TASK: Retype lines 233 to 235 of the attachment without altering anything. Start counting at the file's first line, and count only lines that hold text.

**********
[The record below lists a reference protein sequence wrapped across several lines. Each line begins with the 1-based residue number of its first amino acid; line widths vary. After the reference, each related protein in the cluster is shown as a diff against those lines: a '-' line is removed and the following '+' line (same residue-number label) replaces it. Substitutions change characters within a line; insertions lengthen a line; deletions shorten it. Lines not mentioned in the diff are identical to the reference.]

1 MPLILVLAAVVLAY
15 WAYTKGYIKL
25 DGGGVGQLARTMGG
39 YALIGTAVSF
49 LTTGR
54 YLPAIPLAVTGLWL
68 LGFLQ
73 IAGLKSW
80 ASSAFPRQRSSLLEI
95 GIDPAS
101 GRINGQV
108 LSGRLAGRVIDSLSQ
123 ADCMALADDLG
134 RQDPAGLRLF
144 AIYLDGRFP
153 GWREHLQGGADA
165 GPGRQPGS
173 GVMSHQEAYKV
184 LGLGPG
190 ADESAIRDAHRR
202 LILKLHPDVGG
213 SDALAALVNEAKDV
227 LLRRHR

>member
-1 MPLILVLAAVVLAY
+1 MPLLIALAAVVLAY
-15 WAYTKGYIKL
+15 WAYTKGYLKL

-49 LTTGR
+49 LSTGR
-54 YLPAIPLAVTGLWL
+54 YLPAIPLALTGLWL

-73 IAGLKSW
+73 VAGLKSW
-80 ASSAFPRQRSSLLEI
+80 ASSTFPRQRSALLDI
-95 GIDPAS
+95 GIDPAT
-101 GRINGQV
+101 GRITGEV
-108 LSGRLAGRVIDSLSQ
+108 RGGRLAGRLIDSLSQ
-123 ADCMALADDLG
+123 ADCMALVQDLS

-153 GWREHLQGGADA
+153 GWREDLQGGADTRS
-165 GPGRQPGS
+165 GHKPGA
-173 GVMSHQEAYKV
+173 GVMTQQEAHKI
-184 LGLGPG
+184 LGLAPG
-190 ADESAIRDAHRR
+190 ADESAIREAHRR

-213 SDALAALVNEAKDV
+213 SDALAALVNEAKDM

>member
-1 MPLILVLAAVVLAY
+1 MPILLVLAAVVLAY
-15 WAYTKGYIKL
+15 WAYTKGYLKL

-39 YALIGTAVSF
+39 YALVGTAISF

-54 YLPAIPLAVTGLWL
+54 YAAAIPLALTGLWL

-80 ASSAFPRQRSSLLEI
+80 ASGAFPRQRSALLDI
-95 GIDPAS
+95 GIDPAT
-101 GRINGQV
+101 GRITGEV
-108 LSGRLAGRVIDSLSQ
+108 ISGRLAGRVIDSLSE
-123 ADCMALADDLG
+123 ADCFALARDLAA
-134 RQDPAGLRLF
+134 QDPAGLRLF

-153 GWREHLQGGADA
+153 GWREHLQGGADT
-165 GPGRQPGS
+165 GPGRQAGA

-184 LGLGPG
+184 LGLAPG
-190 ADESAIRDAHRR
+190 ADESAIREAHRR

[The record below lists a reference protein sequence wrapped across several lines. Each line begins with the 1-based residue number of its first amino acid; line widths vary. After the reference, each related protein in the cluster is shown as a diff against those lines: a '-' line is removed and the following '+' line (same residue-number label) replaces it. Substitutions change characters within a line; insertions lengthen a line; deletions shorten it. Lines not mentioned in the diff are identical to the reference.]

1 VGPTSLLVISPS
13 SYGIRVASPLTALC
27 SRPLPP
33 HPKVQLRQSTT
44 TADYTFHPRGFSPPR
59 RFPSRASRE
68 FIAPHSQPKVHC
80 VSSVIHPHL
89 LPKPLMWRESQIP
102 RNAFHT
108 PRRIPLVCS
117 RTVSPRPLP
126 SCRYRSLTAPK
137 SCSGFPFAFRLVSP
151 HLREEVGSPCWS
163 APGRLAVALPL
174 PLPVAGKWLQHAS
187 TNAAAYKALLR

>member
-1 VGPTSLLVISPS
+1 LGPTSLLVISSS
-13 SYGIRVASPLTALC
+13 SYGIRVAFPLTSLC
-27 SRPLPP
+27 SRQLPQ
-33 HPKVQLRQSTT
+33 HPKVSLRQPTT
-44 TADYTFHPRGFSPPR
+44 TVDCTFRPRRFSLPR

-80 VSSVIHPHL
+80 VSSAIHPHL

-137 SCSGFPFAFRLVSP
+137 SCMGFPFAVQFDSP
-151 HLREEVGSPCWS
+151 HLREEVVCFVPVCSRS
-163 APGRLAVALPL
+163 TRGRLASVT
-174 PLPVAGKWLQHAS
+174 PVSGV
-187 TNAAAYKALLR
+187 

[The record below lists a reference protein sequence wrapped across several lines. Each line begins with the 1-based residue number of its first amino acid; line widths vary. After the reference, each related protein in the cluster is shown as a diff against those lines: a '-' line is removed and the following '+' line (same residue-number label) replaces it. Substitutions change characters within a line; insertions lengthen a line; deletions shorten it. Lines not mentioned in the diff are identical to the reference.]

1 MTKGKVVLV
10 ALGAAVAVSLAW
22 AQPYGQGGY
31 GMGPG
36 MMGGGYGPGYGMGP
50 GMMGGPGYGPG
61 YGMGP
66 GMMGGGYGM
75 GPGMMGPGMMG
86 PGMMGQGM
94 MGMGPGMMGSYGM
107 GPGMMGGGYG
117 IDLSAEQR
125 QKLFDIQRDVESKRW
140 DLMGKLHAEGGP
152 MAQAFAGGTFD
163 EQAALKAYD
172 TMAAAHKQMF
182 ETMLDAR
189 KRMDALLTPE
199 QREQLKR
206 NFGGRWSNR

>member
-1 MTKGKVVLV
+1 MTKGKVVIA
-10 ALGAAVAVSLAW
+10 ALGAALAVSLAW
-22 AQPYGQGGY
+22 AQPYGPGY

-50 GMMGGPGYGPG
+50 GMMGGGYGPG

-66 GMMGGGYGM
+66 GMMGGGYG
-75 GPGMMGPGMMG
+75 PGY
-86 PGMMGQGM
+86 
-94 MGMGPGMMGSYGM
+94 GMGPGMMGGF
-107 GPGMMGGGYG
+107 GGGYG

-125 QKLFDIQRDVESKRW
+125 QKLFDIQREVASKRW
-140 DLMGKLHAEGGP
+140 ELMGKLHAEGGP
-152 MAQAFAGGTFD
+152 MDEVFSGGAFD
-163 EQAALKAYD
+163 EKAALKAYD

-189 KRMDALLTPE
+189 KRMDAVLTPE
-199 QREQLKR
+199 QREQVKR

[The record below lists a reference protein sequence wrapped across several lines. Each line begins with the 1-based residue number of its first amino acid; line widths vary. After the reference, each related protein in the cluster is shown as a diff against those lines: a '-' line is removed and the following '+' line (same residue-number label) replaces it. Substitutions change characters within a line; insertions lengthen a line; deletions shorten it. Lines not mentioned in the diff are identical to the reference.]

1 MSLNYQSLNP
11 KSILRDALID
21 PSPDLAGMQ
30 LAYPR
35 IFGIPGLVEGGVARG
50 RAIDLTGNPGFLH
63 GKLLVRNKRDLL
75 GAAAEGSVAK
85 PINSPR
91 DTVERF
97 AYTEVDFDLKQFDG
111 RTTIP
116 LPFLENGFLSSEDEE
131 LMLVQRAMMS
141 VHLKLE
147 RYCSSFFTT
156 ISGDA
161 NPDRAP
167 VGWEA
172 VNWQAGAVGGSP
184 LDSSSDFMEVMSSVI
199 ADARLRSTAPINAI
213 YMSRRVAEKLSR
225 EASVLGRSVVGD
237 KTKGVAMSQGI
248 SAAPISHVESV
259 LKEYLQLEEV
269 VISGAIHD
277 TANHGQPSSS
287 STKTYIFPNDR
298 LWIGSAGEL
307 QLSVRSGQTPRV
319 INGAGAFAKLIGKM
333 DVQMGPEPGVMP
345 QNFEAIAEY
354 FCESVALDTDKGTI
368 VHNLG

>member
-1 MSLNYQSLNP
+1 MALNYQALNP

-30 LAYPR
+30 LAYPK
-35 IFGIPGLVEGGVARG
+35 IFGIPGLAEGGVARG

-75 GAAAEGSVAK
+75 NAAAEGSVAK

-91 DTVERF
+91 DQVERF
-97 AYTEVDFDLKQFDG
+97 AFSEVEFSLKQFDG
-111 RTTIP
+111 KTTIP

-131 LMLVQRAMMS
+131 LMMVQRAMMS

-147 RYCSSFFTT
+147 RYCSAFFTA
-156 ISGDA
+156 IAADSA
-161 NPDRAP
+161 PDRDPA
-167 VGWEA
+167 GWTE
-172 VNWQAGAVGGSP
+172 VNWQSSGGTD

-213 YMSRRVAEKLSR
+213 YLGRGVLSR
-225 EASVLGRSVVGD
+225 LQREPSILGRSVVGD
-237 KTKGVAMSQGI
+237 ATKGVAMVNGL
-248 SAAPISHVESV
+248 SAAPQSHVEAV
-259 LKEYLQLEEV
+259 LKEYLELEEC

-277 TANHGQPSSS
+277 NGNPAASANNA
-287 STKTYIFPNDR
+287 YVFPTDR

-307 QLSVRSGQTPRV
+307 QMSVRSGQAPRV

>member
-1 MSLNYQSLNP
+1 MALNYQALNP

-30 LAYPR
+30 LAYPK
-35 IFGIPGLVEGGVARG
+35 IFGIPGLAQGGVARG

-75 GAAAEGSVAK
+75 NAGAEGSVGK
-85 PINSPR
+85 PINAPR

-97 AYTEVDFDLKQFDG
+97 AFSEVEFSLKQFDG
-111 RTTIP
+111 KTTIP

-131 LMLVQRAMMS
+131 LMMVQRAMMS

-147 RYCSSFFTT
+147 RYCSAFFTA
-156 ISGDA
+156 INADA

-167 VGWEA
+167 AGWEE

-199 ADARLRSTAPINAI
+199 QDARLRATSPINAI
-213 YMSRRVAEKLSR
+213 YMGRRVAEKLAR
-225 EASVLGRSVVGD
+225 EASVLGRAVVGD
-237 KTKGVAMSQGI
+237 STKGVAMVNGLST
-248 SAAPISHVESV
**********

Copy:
+97 AFSEVEFSLKQFDG
-111 RTTIP
+111 KTTIP